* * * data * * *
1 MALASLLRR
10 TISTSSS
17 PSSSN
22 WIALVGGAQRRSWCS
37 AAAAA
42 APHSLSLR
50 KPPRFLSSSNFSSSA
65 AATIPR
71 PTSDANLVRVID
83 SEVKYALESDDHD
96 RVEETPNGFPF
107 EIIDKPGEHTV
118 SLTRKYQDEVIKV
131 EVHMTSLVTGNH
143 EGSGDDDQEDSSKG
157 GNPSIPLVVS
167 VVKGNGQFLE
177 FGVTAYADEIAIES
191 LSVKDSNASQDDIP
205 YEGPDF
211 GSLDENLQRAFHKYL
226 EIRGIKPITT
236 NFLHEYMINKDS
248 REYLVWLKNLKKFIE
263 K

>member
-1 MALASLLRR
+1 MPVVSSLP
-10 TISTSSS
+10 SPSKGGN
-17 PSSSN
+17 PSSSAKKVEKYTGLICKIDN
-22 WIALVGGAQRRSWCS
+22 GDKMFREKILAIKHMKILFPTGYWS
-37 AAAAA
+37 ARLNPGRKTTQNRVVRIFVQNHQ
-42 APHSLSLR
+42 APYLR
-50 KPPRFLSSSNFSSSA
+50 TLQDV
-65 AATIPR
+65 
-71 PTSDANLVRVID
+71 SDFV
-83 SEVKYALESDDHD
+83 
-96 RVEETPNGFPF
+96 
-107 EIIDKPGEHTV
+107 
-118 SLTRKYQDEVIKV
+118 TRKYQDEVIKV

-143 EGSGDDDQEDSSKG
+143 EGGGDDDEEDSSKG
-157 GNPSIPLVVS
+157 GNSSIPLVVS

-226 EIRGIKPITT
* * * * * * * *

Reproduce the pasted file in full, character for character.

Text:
1 MALASLLRR
10 TISTSSS
17 PSSSN
22 WIALVGGAQRRSWCS
37 AAAAA
42 APHSLSLR
50 KPPRFLSSSNFSSSA
65 AATIPR
71 PTSDANLVRVID
83 SEVKYALESDDHD
96 RVEETPNGFPF
107 EIIDKPGEHTV
118 SLTRKYQDEVIKV
131 EVHMTSLVTGNH
143 EGSGDDDQEDSSKG
157 GNPSIPLVVS
167 VVKGNGQFLE
177 FGVTAYADEIAIES
191 LSVKDSNASQDDIP
205 YEGPDF
211 GSLDENLQRAFHKYL
226 EIRGIKPITT
236 NFLHEYMINKDS
248 REYLVWLKNLKKFIE
263 K

>member
-1 MALASLLRR
+1 MPVVSSLP
-10 TISTSSS
+10 SPSKGGN
-17 PSSSN
+17 PSSSAKKVEKYTGLICKIDN
-22 WIALVGGAQRRSWCS
+22 GDKMFREKILAIKHMKILFPTGYWS
-37 AAAAA
+37 ARLNPGRKTTQNRVVRIFVQNHQ
-42 APHSLSLR
+42 APYLR
-50 KPPRFLSSSNFSSSA
+50 TLQDV
-65 AATIPR
+65 
-71 PTSDANLVRVID
+71 SDFV
-83 SEVKYALESDDHD
+83 
-96 RVEETPNGFPF
+96 
-107 EIIDKPGEHTV
+107 
-118 SLTRKYQDEVIKV
+118 TRKYQDEVIKV

-143 EGSGDDDQEDSSKG
+143 EGGGDDDEEDSSKG
-157 GNPSIPLVVS
+157 GNSSIPLVVS

-226 EIRGIKPITT